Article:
OpenCV

With OpenCV on NavQ, you will be able to harness a vast library of computer vision tools for use in HoverGames. OpenCV is installed out of the box on the HoverGames-BSP image and can be installed easily through the package manager on the HoverGames-Demo image. If you'd like to get a jump start on OpenCV, follow the guide below to create a program that detects red objects.

Quick Example

Let's go through a quick example of running OpenCV on the NavQ to identify a red object in an image taken on the Google Coral camera. This example will be written in Python and uses OpenCV.

Installing OpenCV

If you are using the default OS that is shipped with the NavQ, you can skip this step.

If you're using the HoverGames-Demo image, you'll need to install python3-opencv. To do so, run the following command in your terminal:

$ sudo apt install python3-opencv

Imports

First, create a new python source file (name it whatever you want!). We only need two imports for this program: opencv (cv2) and numpy. Numpy is used to create arrays of HSV values.

import cv2
import numpy as np

Capturing an image

To capture an image, we must first open a camera object and then read from it.

# Open camera and capture image form it
cap = cv2.VideoCapture('v4l2src ! video/x-raw,width=640,height=480 ! decodebin ! videoconvert ! appsink', cv2.CAP_GSTREAMER)
ret,frame = cap.read()

Downsizing the image

To make our OpenCV pipeline run faster, we're going to shrink our image down to 640x480 resolution. This resolution isn't so small that the image quality will be reduced enough to make a difference in detecting objects, but it will make OpenCV process our image much quicker.

Another pre-processing step that we will run is a box blur. This will get rid of small artifacts in the image that can throw off our pipeline and will make detecting large objects much easier.

# Resize to make processing faster
frame = cv2.resize(frame, (640,480), interpolation = cv2.INTER_AREA)
# Blur image to make contours easier to find
radius = 10
ksize = int(2 * round(radius) + 1)
image = cv2.blur(frame, (ksize, ksize))

Color filtering

In order to find objects that are red in our image, we will apply an HSV filter to the image to create a mask of the color red in the image.

The lower_red and upper_red variables are found by using a program called GRIP. GRIP is a GUI program for OpenCV. It has tons of great features including code generation. To check GRIP out, go to the website here.

# Convert to HSV color for filtering
hsv = cv2.cvtColor(image, cv2.COLOR_BGR2HSV)
# Filter out all colors except red
lower_red = np.array([0,87,211])
upper_red = np.array([36,255,255])
# Create binary mask to detect objects/contours
mask = cv2.inRange(hsv, lower_red, upper_red)

Finding contours

To find the location of the objects in our image, we will find contours in the mask and sort them by total area. This will allow us to filter out smaller objects that we aren't interested in. We will also be able to detect the objects' position in the image and draw a box around them.

# Find contours and sort using contour area
cnts = cv2.findContours(mask, cv2.RETR_EXTERNAL, cv2.CHAIN_APPROX_SIMPLE)
cnts = cnts[0] if len(cnts) == 2 else cnts[1]
cnts = sorted(cnts, key=cv2.contourArea, reverse=True)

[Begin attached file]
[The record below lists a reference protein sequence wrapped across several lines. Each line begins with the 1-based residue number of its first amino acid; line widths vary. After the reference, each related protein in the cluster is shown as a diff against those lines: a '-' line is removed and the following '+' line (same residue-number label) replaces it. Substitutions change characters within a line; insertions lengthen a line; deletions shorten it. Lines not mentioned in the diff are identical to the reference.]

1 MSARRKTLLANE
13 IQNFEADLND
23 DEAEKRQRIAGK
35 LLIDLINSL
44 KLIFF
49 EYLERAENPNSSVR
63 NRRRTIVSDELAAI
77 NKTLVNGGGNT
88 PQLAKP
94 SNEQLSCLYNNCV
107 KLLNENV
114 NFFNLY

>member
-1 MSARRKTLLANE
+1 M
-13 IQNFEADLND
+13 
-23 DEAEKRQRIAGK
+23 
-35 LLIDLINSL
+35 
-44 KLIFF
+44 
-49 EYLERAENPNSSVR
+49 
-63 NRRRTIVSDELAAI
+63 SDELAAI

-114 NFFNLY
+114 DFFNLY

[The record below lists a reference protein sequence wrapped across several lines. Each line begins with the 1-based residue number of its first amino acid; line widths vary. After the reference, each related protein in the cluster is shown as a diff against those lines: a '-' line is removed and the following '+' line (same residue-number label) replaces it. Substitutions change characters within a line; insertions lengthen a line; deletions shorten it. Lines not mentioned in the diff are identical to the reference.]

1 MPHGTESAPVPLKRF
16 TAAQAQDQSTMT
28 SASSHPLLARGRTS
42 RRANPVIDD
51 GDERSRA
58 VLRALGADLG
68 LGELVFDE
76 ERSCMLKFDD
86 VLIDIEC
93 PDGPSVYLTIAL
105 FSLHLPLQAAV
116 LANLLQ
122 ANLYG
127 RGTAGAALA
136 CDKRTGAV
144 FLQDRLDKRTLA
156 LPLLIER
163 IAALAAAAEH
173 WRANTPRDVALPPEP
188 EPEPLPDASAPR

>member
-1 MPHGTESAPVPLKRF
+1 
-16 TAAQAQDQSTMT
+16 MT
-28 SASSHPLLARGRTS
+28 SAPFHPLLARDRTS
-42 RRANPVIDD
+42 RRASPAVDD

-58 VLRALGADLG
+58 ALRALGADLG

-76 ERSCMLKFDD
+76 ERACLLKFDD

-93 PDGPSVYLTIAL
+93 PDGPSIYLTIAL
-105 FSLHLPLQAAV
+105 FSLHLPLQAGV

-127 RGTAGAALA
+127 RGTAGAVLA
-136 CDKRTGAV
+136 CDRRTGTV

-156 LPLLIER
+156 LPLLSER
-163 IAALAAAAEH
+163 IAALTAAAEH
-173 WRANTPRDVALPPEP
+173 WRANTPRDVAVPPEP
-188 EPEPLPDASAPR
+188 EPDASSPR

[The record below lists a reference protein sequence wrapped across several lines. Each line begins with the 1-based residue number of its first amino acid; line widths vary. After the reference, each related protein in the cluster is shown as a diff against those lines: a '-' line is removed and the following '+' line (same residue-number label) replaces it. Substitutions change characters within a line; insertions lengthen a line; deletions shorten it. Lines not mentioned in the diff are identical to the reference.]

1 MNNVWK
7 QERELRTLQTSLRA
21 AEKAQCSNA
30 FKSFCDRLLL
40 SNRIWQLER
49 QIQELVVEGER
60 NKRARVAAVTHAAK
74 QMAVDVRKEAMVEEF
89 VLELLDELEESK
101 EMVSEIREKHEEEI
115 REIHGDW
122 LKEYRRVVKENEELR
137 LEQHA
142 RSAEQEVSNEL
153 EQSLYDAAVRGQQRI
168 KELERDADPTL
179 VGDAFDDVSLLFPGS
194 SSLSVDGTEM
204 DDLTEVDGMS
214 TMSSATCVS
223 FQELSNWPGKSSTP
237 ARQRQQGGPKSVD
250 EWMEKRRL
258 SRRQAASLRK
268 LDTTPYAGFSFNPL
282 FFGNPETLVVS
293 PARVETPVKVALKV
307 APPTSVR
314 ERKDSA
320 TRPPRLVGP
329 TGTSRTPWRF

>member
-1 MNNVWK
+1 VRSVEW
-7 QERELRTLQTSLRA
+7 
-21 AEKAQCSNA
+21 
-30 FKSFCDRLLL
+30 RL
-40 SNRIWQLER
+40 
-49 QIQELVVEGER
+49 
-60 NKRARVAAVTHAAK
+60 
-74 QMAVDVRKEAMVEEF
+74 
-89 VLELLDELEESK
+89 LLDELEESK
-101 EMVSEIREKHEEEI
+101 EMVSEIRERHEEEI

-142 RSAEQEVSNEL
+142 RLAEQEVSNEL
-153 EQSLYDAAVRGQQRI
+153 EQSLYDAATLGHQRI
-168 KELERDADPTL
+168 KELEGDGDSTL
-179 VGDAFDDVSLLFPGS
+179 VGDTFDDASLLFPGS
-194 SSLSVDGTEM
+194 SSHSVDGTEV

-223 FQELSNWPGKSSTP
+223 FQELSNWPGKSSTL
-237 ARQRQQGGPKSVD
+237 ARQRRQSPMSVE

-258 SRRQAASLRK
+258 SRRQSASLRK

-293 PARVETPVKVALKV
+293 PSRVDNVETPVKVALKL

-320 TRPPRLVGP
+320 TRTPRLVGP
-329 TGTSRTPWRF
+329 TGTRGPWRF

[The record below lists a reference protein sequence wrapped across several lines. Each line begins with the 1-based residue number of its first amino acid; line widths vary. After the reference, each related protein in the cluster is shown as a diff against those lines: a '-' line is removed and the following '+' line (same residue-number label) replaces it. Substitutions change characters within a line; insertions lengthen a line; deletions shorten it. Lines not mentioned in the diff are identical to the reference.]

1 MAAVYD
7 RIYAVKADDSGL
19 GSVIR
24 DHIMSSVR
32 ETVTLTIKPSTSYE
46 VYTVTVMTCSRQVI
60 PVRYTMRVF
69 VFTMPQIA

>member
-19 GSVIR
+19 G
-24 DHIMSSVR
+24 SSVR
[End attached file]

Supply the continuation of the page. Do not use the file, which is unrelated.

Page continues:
for c in cnts:
# Once we hit smaller contours, stop the loop
if(cv2.contourArea(c) < 100):
break
# Draw bounding box around contours and write "Red Object" text
x,y,w,h = cv2.boundingRect(c)
cv2.rectangle(frame,(x,y),(x+w,y+h),(0,255,0),2)
font = cv2.FONT_HERSHEY_SIMPLEX
cv2.putText(frame,'Red Object', (x,y), font, 1, (0, 255, 0), 2, cv2.LINE_AA)

Storing the generated images

Finally, we will store the images we generated from this program: the mask and the final image with annotations (bounding box and text).

# Write images to disk for debugging
cv2.imwrite('thresh.png', mask)
cv2.imwrite('image.png', frame)
# Close camera
cap.release()

Running the code

To run the code, you'll need to use python3. Run the following command (<file.py> will be the filename that you saved the code to):

$ python3 <file.py>

Source code

Here is the complete source code if you'd like to run it on your own NavQ as an example:

# Landon Haugh (NXP) 2020
import cv2
import numpy as np
# Load image, grayscale, Gaussian blur, and Otsu's threshold
cap = cv2.VideoCapture(0)
ret,frame = cap.read()
# Resize to make processing faster
frame = cv2.resize(frame, (640,480), interpolation = cv2.INTER_AREA)
# Blur image to make contours easier to find
radius = 10
ksize = int(2 * round(radius) + 1)
image = cv2.blur(frame, (ksize, ksize))
# Convert to HSV color for filtering
hsv = cv2.cvtColor(image, cv2.COLOR_BGR2HSV)
# Filter out all colors except red
lower_red = np.array([0,87,211])
upper_red = np.array([36,255,255])
# Create binary mask to detect objects/contours
mask = cv2.inRange(hsv, lower_red, upper_red)
# Find contours and sort using contour area
cnts = cv2.findContours(mask, cv2.RETR_EXTERNAL, cv2.CHAIN_APPROX_SIMPLE)
cnts = cnts[0] if len(cnts) == 2 else cnts[1]
cnts = sorted(cnts, key=cv2.contourArea, reverse=True)
for c in cnts:
# Once we hit smaller contours, stop the loop
if(cv2.contourArea(c) < 100):
break
# Draw bounding box around contours and write "Red Object" text
x,y,w,h = cv2.boundingRect(c)
cv2.rectangle(frame,(x,y),(x+w,y+h),(0,255,0),2)
font = cv2.FONT_HERSHEY_SIMPLEX
cv2.putText(frame,'Red Object', (x,y), font, 1, (0, 255, 0), 2, cv2.LINE_AA)
# Write images to disk for debugging
cv2.imwrite('thresh.png', mask)
cv2.imwrite('image.png', frame)
# Close camera
cap.release()